Nationals spring training: Sleepless nights yield to giddiness

By Thomas Boswell
Washington Post Staff Writer
Friday, February 18, 2011; 12:16 AM


Washington Nationals rookie reliever Cole Kimball, who tore up the minors last year, then torched the Arizona Fall League, woke up at 4 a.m. on Thursday.

"I looked at the clock and said, 'Really - 4 a.m.? Oh, come on. There's no way I'll be able to get back to sleep,' " said the 25-year-old Kimball.

So, on the first day of spring training, Kimball was in the Nats' locker room at Space Coast Stadium at 5 a.m., four hours before the first meeting.

When Bobby Henley, the Nats' spring training coordinator, arrived at his usual ultra-early hour of 5:15 a.m., he expected to be utterly alone.

Then, behind him, Kimball said, "Hello." Luckily, Henley's heart is healthy. "Son, you're here a little early, aren't you?" said Henley.

You can't be too early when it's time for spring training to begin.

"Pitchers and catchers report" are among the most magical words in sport. They hit everybody differently. But their impact strikes everyone harder than they expect, no matter how many times they've had that first-day-of-school tingle of anticipation. It's been less than four months since the World Series, but it's felt like a drug withdrawal. Winter has intervened and left us battered, every sense longing for what baseball symbolizes: sun, warm breezes, green beneath our feet and clear blue above our heads.

Everybody has different giddy symptoms on Day One. Old coaches can't stop telling stories, as if they'd been slammed in solitary and muzzled for months. "All winter my wife tells me, 'Our TV has more channels than just MLB Network,' " said Nats pitching coach Steve McCatty. "But that's all I seem to watch."

Soon, McCatty is off on a free-association romp, discussing the pitching mechanics of Walter Johnson, 100 years ago. "He didn't finish his delivery. His right leg never came around. How do you throw 100 mph doing that?" he says.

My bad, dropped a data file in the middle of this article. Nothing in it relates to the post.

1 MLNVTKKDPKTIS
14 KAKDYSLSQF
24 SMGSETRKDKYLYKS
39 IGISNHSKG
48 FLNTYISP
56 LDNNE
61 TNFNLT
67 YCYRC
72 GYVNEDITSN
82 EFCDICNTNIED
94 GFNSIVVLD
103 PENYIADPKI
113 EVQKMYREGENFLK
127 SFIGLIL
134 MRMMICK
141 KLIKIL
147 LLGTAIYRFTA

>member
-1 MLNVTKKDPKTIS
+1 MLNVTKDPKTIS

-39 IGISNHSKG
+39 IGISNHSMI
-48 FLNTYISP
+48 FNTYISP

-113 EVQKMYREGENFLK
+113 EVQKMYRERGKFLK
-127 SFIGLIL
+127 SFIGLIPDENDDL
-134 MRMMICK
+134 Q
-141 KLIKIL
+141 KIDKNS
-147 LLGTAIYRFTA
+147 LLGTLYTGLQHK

"God said, 'You're going to throw 100.' That's how he did it," says GM Mike Rizzo.

Even I couldn't sleep Wednesday night, still out on a hotel balcony at midnight, looking up at a full moon high in a cloudless warm sky. I thought I was a little nuts. February baseball - sacrifice bunts, covering first base - shouldn't mean very much. Yet, generation after generation, it still does.

These days are pure heaven for the true fans. An oceanfront room in Cocoa Beach or Melbourne, a 25-minute daily drive from Viera, can go for less than $100. Players don't just sign their name; they talk to you. For free, you can stand behind a gauze-covered fence that is just eight feet behind the Nats' pitchers as they throw full-bore for 15 minutes. Perfect clear view.

"This is their chance," said Manager Jim Riggleman. "You can see what kind of stuff each one of them has just as well as if you stood behind them on the mound in a game."

In part, the delight of pre-exhibition-game baseball is that unexpected moments of electricity arrive at random. When Bryce Harper gets here and takes batting practice, it may be an "I was there at the beginning" moment.

The first big jolt of juice, however, has already arrived. As the Nats gathered for a brief pre-practice meeting, one player stood apart: Stephen Strasburg, the 22-year-old who's the centerpiece of their future.

Just 10 yards from his teammates, he played catch. His 45-foot tosses traveled on a hard line, his familiar fluid mechanics still in place. The sight was almost a shock, even though Strasburg has been tossing for two weeks. As for those, including the Nats, who wondered what progress he'd made since an elbow ligament replacement on Sept. 3, they had their answer.